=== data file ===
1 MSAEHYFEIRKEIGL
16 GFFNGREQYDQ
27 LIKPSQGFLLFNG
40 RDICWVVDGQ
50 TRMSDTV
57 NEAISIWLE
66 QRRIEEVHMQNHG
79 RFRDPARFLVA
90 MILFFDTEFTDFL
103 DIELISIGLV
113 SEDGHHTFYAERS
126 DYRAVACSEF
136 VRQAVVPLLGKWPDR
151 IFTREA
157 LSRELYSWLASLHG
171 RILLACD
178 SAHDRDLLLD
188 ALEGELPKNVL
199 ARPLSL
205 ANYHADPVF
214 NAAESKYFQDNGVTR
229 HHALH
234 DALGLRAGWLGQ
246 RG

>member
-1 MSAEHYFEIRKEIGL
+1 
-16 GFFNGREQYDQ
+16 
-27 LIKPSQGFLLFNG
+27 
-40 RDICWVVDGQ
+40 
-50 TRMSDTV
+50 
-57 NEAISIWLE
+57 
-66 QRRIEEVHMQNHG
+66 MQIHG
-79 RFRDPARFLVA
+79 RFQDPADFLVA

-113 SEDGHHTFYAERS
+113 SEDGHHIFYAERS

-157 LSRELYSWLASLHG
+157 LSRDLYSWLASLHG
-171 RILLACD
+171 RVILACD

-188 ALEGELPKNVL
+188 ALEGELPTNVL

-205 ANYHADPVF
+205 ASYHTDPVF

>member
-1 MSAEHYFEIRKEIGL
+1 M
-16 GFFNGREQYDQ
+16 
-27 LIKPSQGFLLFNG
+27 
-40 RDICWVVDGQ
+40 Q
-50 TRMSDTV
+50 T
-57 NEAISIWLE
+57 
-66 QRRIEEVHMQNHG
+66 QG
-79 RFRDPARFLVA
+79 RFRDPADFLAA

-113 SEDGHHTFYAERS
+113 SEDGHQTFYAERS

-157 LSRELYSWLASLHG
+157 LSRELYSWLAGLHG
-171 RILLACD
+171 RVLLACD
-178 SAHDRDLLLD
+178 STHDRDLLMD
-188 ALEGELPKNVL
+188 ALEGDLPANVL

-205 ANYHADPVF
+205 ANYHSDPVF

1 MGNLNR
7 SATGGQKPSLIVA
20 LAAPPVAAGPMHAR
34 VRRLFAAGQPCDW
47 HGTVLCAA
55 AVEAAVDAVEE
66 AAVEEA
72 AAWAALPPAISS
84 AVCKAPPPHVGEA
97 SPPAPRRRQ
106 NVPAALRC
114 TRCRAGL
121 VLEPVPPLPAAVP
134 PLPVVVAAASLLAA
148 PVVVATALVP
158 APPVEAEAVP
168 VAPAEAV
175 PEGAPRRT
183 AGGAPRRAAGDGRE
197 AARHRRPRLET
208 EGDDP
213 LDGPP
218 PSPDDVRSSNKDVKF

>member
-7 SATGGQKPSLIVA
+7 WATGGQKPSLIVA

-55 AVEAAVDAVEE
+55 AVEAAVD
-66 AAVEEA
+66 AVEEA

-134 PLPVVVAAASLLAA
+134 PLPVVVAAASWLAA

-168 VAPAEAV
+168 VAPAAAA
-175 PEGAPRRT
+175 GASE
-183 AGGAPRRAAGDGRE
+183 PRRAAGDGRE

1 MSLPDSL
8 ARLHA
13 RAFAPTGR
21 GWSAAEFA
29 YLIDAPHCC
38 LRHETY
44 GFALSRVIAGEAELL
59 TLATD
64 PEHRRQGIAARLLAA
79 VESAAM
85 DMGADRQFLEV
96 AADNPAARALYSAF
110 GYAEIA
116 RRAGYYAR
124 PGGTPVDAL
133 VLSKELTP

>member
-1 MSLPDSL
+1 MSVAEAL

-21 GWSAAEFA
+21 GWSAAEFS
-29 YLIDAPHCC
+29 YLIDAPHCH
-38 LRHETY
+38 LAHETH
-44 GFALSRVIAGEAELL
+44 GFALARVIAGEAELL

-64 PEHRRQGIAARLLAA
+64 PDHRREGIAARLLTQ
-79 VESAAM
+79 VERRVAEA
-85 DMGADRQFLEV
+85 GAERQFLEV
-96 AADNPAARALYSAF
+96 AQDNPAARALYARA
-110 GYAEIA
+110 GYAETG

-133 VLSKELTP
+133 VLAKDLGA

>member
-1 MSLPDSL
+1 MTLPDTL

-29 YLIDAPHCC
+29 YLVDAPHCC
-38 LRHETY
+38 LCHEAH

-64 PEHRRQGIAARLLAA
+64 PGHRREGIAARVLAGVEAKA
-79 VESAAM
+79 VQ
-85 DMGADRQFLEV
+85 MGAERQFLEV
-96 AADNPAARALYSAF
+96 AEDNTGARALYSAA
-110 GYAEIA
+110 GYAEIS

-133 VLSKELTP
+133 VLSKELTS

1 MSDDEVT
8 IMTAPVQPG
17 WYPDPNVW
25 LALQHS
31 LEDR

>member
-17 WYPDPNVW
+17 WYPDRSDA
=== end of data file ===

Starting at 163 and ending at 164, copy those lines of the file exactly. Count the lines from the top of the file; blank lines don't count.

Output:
-38 LRHETY
+38 LCHEAH